Lyft tightens its belt, laying off 17% of its workforce

As a recession looms, Lyft and Uber are looking at ways to stay afloat.

Dara Kerr Former senior reporter
Dara Kerr was a senior reporter for CNET covering the on-demand economy and tech culture. She grew up in Colorado, went to school in New York City and can never remember how to pronounce gif.
Dara Kerr
3 min read

This is Lyft's second round of layoffs this year.

Angela Lang/CNET

Lyft is significantly cutting back its staff. The ride-hailing company revealed in a regulatory filing Wednesday that it's terminating about 982 employees, which is 17% of its workforce. 

Lyft said the layoffs are part of its efforts to reduce operating expenses and adjust cash flows because of "ongoing economic challenges resulting from the COVID-19 pandemic and its impact on the company's business."

The belt tightening comes as Lyft has seen its business curtailed by the novel coronavirus outbreak. It's seen its ride-hailing revenue dry up, along with that from its bike and scooter rentals. In an effort to diversify its offerings, Lyft has rolled out a series of new programs, such as a pilot for delivering medical supplies and test kits to senior citizens and other vulnerable populations. It's also working on a meal delivery program and has partnered with Amazon to provide the retail giant with delivery drivers.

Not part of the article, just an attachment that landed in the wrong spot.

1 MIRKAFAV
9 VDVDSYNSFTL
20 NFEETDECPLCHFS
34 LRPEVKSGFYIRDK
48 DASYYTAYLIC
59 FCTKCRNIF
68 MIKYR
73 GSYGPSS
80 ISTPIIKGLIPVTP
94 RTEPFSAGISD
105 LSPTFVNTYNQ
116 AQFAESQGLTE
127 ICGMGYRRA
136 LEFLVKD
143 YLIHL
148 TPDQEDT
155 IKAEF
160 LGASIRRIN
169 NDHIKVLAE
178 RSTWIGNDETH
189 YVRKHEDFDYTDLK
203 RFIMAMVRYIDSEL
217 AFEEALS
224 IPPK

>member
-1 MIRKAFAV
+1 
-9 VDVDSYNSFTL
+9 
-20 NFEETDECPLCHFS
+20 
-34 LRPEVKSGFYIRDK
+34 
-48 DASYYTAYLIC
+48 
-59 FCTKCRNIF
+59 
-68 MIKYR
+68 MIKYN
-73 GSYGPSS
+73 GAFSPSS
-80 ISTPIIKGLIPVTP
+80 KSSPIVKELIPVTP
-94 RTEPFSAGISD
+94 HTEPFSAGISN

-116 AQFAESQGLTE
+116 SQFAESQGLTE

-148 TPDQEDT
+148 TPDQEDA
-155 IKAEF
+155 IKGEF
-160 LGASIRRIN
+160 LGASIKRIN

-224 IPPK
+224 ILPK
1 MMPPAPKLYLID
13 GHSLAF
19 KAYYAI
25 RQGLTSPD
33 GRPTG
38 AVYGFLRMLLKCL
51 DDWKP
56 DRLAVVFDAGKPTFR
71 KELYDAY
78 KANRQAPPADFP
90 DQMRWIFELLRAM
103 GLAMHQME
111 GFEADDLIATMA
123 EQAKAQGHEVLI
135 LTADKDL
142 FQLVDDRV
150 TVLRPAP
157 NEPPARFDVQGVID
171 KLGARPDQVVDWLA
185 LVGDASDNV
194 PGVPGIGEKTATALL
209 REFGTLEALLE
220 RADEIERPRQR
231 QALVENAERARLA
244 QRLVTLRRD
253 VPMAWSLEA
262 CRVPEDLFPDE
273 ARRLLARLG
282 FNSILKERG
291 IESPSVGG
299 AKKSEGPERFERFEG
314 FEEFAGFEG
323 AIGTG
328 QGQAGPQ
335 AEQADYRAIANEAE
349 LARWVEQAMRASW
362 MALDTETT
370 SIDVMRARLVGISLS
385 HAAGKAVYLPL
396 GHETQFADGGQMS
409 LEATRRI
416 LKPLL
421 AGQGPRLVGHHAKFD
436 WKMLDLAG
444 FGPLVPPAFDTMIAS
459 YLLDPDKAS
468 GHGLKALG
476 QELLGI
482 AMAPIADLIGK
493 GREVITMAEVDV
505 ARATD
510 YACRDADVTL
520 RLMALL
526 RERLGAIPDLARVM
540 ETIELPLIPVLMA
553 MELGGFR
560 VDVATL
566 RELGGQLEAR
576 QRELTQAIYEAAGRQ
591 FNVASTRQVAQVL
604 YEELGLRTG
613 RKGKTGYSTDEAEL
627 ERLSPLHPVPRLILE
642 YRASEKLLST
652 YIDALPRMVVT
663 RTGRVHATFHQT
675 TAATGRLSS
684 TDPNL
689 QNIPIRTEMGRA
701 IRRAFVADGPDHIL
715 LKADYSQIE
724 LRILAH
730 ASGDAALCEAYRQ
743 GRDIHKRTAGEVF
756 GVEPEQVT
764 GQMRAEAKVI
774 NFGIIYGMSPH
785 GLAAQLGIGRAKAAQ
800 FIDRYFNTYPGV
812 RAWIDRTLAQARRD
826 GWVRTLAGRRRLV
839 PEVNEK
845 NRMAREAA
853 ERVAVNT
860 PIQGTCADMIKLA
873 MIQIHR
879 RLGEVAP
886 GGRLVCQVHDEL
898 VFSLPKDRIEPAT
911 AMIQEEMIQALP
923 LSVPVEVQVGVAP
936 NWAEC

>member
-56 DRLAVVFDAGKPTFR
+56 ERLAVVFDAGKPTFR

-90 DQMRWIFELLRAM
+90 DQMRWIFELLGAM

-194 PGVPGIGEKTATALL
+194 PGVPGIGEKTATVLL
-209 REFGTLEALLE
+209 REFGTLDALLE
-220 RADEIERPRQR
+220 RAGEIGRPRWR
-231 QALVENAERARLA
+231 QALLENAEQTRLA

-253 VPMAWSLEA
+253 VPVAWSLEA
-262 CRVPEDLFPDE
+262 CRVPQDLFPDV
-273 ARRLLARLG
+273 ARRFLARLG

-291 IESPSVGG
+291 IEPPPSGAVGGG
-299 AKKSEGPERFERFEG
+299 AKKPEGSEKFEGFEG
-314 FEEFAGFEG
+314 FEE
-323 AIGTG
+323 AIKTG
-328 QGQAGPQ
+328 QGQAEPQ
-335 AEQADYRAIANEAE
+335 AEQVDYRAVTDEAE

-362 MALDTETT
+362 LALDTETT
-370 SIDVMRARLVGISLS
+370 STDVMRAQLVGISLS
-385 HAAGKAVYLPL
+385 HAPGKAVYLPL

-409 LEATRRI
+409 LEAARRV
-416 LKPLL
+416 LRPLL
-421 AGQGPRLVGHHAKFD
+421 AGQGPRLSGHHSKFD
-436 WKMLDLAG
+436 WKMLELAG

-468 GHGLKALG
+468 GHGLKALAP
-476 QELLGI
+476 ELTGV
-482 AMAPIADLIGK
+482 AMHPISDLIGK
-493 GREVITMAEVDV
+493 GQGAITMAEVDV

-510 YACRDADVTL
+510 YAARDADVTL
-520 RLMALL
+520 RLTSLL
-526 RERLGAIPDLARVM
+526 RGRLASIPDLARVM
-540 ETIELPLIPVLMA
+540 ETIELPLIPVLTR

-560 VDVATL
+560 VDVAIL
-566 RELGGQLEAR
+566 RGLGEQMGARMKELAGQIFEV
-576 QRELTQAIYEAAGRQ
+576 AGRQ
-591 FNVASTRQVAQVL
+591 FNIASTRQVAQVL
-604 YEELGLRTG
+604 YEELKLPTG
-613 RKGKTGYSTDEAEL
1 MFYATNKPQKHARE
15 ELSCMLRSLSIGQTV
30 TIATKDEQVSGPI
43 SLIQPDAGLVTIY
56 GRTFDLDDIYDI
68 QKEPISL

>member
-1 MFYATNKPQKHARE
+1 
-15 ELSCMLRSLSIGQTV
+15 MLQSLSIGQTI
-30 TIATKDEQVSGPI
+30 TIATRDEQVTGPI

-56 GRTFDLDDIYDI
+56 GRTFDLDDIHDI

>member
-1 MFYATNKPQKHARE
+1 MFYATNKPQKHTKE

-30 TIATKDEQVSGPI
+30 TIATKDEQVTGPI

"It is now clear that the COVID-19 crisis is going to have broad-reaching implications for the economy, which impacts our business," Lyft CEO Logan Green said in an emailed statement. "We have therefore made the difficult decision to reduce the size of our team. Our guiding principle for decision-making right now is to ensure we emerge from the crisis in the strongest possible position to achieve the company's mission."

Uber has also experienced a financial hit during the crisis. Speculation spread Tuesday that it too was planning employee layoffs with a reduction of about 20% of its staff, which would be about 5,400 people, according to The Information

When asked about the possible cutbacks, an Uber spokesman told CNET, "As you would expect, the company is looking at every possible scenario to ensure we get to the other side of this crisis in a stronger position than ever."

In a regulatory filing Tuesday, Uber said that its longtime chief technology officer, Thuan Pham, was resigning. Pham was one of the last remaining executives who rose up under former Uber CEO Travis Kalanick's leadership. In a statement, current Uber CEO Dara Khosrowshahi said, "As the leader of our engineering organization for the last seven years, Thuan has made important contributions that have helped make Uber into the global technology platform it is today."

Since becoming public companies a year ago, both Uber and Lyft have seen executives and board members step down. The companies also laid off staff even before the coronavirus emptied city streets. Uber has let go of more than 1,000 employees in three rounds of cuts, and Lyft terminated roughly 90 people in January.

On Wednesday, Lyft said that along with letting go of staff it's furloughing about 288 employees for a 12-week period. It's also beginning temporary salary reductions. The reduced pay will be 30% for executives, 20% for vice presidents and 10% for all other workers. Members of Lyft's board of directors have also volunteered to waive 30% of their cash compensation for the second quarter of this year.

Both Lyft and Uber are scheduled to have earnings calls with investors next week.

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